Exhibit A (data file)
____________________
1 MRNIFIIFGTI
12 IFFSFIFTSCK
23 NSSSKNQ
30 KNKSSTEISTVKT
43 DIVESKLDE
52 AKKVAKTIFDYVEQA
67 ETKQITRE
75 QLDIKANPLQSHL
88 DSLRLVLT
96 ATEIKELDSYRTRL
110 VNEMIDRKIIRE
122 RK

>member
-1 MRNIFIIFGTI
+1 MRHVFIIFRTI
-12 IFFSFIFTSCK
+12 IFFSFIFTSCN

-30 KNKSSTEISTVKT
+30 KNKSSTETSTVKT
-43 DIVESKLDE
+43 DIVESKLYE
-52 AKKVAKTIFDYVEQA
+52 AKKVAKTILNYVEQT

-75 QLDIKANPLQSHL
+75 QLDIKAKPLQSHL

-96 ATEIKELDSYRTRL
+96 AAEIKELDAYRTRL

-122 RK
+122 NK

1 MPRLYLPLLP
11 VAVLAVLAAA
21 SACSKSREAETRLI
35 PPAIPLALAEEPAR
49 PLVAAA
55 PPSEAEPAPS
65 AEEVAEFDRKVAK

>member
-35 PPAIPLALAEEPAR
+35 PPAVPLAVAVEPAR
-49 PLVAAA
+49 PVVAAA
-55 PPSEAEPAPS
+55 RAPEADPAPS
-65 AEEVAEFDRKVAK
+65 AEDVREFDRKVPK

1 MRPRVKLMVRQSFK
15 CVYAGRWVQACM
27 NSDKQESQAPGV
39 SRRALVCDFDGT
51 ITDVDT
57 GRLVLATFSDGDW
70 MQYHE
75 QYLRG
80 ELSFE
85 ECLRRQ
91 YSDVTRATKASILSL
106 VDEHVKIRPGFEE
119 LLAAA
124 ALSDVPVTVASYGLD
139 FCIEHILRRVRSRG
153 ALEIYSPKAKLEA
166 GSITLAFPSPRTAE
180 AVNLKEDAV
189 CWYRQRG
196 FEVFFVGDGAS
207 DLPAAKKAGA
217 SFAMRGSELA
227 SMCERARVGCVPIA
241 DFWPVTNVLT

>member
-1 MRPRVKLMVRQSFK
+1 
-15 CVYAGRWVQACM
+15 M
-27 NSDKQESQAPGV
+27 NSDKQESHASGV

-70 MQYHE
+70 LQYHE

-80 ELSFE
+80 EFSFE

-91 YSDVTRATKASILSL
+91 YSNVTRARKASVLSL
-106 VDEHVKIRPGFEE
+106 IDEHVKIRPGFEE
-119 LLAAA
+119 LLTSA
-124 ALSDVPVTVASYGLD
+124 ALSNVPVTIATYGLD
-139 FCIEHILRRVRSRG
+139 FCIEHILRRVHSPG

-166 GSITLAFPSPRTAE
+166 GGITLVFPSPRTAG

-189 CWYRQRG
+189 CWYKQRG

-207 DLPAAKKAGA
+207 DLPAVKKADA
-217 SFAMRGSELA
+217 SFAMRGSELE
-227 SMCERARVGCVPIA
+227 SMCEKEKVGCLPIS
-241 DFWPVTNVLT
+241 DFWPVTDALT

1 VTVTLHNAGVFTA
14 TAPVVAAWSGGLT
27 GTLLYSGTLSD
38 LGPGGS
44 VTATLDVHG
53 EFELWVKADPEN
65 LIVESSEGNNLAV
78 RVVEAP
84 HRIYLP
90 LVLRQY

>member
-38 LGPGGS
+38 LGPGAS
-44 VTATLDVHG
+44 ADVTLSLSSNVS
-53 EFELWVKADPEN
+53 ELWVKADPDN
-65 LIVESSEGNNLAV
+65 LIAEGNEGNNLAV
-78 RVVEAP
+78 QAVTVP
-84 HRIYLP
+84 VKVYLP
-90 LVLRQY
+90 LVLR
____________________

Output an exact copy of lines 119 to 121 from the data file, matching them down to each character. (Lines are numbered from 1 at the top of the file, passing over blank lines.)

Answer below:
+53 ELWVKADPDN
-65 LIVESSEGNNLAV
+65 LIAEGNEGNNLAV